THERE'S ENOUGH awkwardness -- social, sexual, racial, professional, generational, cultural -- for several movies in "Saving Face." Set in the Chinese American community of New York City, the romantic comedy tells the story of a semi-closeted lesbian named Wilhelmina Pang (Michelle Krusiec), a doctor whose budding romance with a dancer named Vivian (Lynn Chen) is hampered when Wil, as she's known, is forced to take in Wil's divorced (and suddenly, mysteriously pregnant) mother, known as Ma (Joan Chen). Making matters worse, or at least more awkward, is the fact that Vivian is also the daughter of Wil's boss.
But then again, the movie, as its title implies, is all about dealing with shame and embarrassment. So what's a little taboo love (not to mention an unwed, 48-year-old expectant mother in the spare bedroom) between friends?
Actually, the movie isn't really about that at all. It's about being with the one you want and accepting who you are at all costs, even if that means risking the opprobrium of your family, friends and co-workers. A laugh riot it is not.
A sweet, true and, at times, universal love story it is.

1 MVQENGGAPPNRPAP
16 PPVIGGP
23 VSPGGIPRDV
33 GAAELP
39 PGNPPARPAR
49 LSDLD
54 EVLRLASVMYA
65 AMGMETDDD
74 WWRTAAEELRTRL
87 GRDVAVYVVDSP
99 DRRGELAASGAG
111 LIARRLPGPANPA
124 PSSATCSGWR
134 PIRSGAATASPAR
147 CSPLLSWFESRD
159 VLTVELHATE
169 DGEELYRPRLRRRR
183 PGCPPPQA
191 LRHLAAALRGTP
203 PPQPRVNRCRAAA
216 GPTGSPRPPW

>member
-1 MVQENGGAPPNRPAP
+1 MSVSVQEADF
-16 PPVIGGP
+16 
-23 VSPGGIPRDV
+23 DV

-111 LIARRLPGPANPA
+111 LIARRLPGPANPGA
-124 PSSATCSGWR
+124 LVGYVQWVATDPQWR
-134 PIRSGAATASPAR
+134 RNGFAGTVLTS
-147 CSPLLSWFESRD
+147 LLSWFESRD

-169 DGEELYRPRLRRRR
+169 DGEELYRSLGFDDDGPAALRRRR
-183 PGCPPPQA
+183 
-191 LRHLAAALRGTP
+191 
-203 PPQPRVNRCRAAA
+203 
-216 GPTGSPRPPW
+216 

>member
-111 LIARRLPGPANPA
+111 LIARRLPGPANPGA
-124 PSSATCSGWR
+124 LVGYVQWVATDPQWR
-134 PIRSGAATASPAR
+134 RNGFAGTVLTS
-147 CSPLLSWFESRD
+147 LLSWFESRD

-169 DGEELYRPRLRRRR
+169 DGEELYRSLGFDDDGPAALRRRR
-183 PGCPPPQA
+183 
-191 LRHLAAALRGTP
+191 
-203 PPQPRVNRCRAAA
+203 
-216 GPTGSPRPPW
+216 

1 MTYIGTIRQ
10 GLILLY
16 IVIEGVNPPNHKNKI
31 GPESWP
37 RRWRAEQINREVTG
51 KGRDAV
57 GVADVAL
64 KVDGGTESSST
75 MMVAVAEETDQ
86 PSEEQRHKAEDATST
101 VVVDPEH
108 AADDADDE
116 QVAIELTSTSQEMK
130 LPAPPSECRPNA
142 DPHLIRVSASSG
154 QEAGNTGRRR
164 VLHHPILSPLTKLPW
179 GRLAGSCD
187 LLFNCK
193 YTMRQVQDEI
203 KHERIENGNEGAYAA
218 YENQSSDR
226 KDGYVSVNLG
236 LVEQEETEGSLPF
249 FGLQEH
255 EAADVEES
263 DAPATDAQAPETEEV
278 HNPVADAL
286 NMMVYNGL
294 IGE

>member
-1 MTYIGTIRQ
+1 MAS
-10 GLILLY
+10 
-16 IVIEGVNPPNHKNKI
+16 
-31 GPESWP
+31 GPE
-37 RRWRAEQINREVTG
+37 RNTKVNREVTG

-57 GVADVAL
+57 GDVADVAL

Written and directed by Alice Wu, who has spoken of her resistance to efforts to make her change the characters' ethnicity or sexual orientation to make it a more marketable film, "Saving Face" feels neither especially Chinese nor especially gay. Rather it's a movie that speaks to the little part of all of us that is a bit at odds with something, be that our rootedness in the old world or the new one under whose skies we are currently trying to stretch our branches.
I have the feeling that Wu may sometimes think she has a funnier movie on her hands than she does. A montage of several disastrous dates between Wil's mother and various lumpy middle-aged suitors is rather amusing, but it by no means sets the tone for the film, which instead boasts a generally serious mood. At least until the end.
Part of that is because of Krusiec's performance as Wil, who is at once mousy, uptight, driven, commitment-phobic and in denial. Practically from the get-go, you just want to shake her character and tell her, as her neighbor Jay (Ato Essandoh) does at one point (except for the shaking part): Admit who you are and what you want -- to your mother, grandfather and boss, to Vivian and to yourself.
It's actually quite a canny performance. Wil's Hamletlike inability to take action -- or responsibility -- for her own happiness builds to such a degree that the film's conclusion, which crescendos in a wedding scene reminiscent of "The Graduate," is all the more satisfying for it.
Unlike "The Graduate," though, who only happy-ish ending left viewers with the question "Now what?" hanging in the air, "Saving Face," with its "three months later" epilogue, is more of a fairy-tale romance, where everyone -- which is to say Wil and Ma -- gets the person she wants, even if it isn't the person everyone else wants her to have.
SAVING FACE (R, 97 minutes) -- Contains sexual content, partial nudity and brief obscenity. In English and Mandarin with subtitles. Area theaters.